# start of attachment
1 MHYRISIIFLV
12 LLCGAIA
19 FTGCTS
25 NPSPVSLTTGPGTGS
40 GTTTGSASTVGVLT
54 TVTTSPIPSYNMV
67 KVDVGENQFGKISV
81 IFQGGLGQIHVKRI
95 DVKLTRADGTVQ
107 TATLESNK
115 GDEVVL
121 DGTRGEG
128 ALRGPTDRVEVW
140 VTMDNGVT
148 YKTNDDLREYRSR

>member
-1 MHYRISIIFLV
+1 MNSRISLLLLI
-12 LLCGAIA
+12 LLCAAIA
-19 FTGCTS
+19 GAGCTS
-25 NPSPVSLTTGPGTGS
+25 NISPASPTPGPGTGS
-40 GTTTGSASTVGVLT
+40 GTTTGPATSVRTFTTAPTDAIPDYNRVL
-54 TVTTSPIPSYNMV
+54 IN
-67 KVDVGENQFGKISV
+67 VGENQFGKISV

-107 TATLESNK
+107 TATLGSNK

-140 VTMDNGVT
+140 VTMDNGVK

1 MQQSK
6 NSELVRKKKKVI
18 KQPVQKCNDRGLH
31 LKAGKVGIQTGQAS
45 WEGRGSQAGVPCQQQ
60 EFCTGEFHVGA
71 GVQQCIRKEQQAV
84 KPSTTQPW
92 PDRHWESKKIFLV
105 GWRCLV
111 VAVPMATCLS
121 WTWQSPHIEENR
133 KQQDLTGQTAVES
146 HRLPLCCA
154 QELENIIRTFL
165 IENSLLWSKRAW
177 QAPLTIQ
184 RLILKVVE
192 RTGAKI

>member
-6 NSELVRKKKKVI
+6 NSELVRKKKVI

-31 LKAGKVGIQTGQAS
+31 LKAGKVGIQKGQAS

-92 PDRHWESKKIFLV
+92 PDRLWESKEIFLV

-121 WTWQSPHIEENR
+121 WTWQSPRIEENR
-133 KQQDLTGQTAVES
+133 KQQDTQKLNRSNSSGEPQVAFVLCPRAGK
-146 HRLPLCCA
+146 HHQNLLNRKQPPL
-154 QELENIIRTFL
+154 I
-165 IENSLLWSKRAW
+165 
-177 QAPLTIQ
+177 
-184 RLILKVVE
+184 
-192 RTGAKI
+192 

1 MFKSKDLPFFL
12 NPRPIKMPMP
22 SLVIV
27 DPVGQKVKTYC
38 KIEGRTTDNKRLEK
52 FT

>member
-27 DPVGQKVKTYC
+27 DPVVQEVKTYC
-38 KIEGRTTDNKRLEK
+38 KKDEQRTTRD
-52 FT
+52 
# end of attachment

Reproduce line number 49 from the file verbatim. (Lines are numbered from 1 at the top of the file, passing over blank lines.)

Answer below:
154 QELENIIRTFL